How to Evoke Viewer Emotion In Your Next Video

People who work in video production want two main things from every video they produce:

  1. High production value

  2. Emotional response from viewers

The first can be achieved with the proper equipment and the proper technical training. The second, however, can be more elusive.

How do you create a story that stimulates a meaningful, emotional response from viewers that inspires them to act?

Obviously, if there was one tried-and-true answer to that question that I could bottle and sell, I could retire now. But the following episode from the podcast Revisionist History provides some fantastic insight on human emotion. I think if you work in video production it’s worth a listen. There are some important lessons to be learned and practices to implement that will help your next story illicit the kind of emotion that you want.

Here’s the episode. In it, Gladwell explores the country music industry and why its songs feel so much sadder than any rock ‘n roll ballad. If you can’t listen to the full 45-minute episode, here are a few sections you can skip to:

  • 00:00-06:45

  • 08:10-10:00

  • 15:04-18:40

  • 18:56-19:35

  • 20:35-21:09

  • 28:04-32:00

Rather than provide you with my own take-aways, I’d like to hear from you. Leave your thoughts in the Comments section. What stood out to you? What can we all do as video production professionals to ensure that our stories resonate with viewers?

And if you haven’t subscribed to Revisionist History, I encourage you to do so. It’s a fantastic podcast.

Why On-Camera Interviews Are Harder Than You Think

Conducting an on-camera interview isn’t as easy as it sounds. It requires an experienced producer; one who understands the nature of editing and the elements of a good story.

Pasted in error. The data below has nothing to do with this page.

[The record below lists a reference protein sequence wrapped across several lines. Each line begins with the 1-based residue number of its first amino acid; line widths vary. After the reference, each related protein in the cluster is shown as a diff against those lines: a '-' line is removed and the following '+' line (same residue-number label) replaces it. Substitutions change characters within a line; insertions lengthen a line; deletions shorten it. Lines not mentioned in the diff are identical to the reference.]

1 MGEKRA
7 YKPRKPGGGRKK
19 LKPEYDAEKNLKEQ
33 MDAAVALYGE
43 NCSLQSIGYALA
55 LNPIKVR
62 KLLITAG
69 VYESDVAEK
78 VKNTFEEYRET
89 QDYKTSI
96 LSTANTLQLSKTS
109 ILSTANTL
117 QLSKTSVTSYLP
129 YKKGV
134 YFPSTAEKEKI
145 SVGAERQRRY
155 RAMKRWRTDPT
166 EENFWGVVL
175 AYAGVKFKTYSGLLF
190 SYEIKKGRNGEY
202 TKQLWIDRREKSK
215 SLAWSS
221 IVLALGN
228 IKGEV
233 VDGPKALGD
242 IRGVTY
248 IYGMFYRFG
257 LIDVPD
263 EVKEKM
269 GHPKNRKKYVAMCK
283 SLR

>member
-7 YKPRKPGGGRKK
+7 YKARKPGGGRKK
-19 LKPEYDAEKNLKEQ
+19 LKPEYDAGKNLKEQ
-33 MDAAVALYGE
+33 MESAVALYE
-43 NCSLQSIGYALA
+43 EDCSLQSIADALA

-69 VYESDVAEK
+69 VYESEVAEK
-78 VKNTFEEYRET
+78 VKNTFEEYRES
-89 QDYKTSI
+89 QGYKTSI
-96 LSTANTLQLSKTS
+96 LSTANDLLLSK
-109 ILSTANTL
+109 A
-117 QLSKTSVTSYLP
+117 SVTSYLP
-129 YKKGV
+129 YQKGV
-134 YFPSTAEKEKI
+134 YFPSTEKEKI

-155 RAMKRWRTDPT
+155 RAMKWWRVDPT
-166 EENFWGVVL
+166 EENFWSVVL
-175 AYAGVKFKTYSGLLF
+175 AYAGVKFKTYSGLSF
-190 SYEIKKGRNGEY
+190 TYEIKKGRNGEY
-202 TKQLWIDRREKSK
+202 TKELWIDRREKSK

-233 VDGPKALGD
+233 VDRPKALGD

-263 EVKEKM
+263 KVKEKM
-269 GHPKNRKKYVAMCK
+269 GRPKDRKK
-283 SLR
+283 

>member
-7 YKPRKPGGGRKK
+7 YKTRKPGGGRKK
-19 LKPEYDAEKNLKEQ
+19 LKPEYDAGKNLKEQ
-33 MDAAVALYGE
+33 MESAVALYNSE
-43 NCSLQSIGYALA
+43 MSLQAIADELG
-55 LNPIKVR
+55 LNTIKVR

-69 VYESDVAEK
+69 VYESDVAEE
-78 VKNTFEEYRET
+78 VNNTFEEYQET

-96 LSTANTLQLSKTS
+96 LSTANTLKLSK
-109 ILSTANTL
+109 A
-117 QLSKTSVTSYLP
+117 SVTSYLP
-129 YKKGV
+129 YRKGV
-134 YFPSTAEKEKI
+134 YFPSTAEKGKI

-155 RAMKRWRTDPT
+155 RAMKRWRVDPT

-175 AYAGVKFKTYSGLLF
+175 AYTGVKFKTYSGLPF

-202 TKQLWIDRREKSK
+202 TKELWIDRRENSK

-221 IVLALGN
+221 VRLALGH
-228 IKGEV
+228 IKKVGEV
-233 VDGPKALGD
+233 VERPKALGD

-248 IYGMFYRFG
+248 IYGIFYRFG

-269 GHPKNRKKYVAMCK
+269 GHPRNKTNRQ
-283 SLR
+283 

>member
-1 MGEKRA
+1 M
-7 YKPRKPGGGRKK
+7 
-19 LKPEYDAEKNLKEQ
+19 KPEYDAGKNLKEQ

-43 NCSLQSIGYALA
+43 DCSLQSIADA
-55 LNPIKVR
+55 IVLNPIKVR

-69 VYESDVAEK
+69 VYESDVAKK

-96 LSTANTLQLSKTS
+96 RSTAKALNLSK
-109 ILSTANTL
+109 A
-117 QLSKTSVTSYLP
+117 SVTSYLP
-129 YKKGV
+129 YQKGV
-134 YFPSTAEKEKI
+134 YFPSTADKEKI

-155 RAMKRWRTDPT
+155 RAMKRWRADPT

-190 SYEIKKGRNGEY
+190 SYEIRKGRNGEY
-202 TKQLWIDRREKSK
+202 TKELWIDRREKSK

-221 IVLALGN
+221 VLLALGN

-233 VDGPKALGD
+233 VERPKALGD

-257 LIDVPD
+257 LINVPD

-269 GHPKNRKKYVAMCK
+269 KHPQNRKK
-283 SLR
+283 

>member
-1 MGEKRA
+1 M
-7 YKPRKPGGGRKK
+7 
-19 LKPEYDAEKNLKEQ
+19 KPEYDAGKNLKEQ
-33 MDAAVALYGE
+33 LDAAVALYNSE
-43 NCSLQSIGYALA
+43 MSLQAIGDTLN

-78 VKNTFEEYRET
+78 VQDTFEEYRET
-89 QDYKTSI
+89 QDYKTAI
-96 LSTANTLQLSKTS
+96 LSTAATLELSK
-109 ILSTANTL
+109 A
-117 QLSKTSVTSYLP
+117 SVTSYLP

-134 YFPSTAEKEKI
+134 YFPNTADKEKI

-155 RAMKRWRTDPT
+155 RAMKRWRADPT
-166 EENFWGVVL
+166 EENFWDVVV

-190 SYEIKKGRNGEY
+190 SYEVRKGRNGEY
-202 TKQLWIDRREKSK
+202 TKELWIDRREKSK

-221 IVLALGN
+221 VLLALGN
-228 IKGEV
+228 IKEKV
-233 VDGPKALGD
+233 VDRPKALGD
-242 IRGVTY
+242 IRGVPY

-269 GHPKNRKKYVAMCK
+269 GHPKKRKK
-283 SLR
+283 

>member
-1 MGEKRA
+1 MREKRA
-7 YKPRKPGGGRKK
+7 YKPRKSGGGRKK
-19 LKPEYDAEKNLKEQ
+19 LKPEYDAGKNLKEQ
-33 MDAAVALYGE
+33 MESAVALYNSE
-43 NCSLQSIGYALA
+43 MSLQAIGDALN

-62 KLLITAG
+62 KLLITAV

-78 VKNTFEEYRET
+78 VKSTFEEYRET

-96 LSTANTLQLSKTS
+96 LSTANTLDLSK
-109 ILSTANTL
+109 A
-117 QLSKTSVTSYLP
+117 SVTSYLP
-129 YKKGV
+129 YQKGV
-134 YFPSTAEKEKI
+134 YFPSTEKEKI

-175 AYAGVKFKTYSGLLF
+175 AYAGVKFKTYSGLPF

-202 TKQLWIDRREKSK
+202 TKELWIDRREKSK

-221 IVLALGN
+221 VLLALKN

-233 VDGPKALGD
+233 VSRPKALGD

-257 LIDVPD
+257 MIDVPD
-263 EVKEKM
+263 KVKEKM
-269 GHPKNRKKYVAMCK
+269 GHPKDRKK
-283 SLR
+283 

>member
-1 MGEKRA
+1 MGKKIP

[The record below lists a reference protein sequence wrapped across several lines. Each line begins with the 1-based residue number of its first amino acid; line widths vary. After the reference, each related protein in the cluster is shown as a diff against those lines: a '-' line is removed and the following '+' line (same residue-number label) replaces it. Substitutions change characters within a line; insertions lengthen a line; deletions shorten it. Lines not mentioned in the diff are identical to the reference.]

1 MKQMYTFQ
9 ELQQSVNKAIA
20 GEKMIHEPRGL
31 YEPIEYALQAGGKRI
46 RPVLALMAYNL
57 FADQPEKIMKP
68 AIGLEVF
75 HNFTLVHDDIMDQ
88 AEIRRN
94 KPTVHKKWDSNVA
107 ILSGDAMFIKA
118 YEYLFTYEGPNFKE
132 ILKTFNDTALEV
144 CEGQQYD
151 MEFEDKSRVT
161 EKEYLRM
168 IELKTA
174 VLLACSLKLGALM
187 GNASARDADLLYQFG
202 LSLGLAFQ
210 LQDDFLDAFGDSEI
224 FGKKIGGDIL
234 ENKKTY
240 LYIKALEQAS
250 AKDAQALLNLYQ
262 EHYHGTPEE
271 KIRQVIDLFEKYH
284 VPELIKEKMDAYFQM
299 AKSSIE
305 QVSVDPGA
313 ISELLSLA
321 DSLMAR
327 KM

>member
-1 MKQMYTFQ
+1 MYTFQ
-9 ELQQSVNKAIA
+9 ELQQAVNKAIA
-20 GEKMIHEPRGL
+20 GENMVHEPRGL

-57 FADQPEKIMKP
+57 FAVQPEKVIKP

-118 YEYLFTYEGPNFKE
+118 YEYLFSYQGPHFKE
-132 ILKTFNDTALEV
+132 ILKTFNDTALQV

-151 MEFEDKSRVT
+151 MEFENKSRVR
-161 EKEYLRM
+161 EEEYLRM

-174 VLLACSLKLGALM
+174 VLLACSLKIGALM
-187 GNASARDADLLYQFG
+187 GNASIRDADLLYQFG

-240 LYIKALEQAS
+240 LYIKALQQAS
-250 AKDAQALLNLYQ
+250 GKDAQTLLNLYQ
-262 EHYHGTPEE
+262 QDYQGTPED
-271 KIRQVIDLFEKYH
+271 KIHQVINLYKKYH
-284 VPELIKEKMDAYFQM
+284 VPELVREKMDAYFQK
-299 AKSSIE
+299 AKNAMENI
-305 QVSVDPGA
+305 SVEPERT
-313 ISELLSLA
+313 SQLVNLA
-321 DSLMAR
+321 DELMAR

I just finished logging some interview footage recently and it was obvious that the person asking the questions had little experience conducting an interview for video.

So, if you need to capture on-camera interviews for your next video, don’t just type up a list of questions and pick someone at random to sit across from your subject and go down the list one-by-one.


  • Because an interview is a conversation between the subject and the interviewer, with its own ebb and flow. The questions are meant to start conversation, and often that conversation can lead down a path of discovery that will take your story into a new, unexpected direction. But if someone inexperienced is just reading off a list of questions, he/she might not know to ask a follow-up question to a potentially revelatory statement. Follow-up questions can help your story to take shape by providing much needed context and background information. An experienced interviewer will know how to tease out those details.